Not long after, Nestle began producing and marketing semi-sweet morsels expressly for making chocolate chip cookies. Meanwhile Wakefield would go on to publish Toll House Tried and True Recipes (1940). Like her cookies, Wakefield’s cookbook was a smashing success, and has gone to 39 printings. The charming cookbook is popular among collectors thanks to the scrumptious invention of its author.
From the “Gold Medalist,” author, and teacher at the School of Confectionery in Blackpool, George F. Burton comes written guidance on the art of chocolate making. An incredibly thorough look at this intricate art, including: Utensils, Materials and Ingredients, Fondant Making, Chocolate Dipping, Cream Centers, Marzipan Centers, Crystallized Creams, Jellies, Caramels, Toffees, Gum Paste Work and Modeling, etc. Black-and-white frontis photo of author, 10 color plates, over 50 black and white illustrations, 2 pages of advertisements. Covers rubbed, lightly soiled. Internal crisp and clean. Orig. brown boards with embossed bon-bon on cover. Very good. Hardcover. Details>>
A Young Man and a Nail CanA copiously illustrated story of rags to riches. Beginning as a sugar-stirrer at the age of eleven, a young Australian lad by the name Macpherson Robertson started his own confectionary business in his mother’s bathroom. Commencing in 1880, Robertson built that small business into the largest Chocolate and Confectionary establishment in Australia by the year 1921. This book is a history of that company which produced products like the Cherry Ripe and Freddo Frog (small newspaper clipping slipped in: “Jan. 29 2007″ obituary of Harry Melbourne, inventor of Freddo). Gold illustrated watered silk linings, Color illustrated wrappers bound in, illustrated endpapers, black and white photos though out, 24 color plates with tissue guards (2 embossed). Clean, crisp interior, corners bumped. Orig. quarter bound, blue silk, title in gilt. Near fine. Hardcover. Details>>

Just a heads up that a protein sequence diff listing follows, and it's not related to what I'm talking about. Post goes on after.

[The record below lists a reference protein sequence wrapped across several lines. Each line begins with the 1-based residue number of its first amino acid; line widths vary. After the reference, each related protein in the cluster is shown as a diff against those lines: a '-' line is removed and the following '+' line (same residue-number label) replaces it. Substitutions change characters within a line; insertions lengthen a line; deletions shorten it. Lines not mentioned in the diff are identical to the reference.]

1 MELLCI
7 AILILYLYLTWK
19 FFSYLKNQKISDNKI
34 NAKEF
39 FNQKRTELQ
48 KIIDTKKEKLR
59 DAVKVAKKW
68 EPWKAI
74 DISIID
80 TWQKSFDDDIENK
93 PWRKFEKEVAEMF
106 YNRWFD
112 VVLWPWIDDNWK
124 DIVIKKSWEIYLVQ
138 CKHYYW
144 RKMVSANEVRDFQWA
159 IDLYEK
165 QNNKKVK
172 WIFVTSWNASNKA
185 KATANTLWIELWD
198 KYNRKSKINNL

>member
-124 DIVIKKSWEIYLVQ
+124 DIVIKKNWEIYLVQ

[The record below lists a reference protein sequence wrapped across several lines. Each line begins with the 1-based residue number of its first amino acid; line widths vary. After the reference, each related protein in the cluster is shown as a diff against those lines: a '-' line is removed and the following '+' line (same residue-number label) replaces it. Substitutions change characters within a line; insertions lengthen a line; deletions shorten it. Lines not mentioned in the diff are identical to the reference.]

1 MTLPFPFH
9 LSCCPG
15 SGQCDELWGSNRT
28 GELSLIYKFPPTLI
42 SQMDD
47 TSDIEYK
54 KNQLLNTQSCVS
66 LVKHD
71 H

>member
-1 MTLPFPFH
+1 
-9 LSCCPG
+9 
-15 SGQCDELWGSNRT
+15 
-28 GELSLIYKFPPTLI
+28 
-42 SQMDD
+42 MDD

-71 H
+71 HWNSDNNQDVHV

The recipes in this cookbook are reduced by none other than Miss Fannie Merritt Farmer “to level measurements to meet the needs of present-day demands” and includes homemade candy recipes by Mrs. Janet McKenzie Hill. 8 pages color lithographs, 1 black and white plate depicting a bird’s-eye view of the Walter Baker & Co. Mills in Dorchester, Mass. The book contains over 100 recipes and an essay by Mrs. Ellen H. Richards, the first woman to graduate from MIT. Orig. embossed, color pictoral wraps. Very Good. Details>>
With recipes like coffee soufflé or coffee chocolate cake, this book is as entertaining to read as to cook from. Starting with the author’s “Warning” (“The reader who expects to find directions for making a cup of coffee in the pages that follow will be sadly disappointed”), each recipe is paired with a phrase of exultation that makes this a interesting and informative read. Corners bumped, dust wrapper chipped, stained and torn. Interior clean. [BROWN 3165]. Orig. brown boards. Very good, in good dust wrapper. Hardcover. Details>>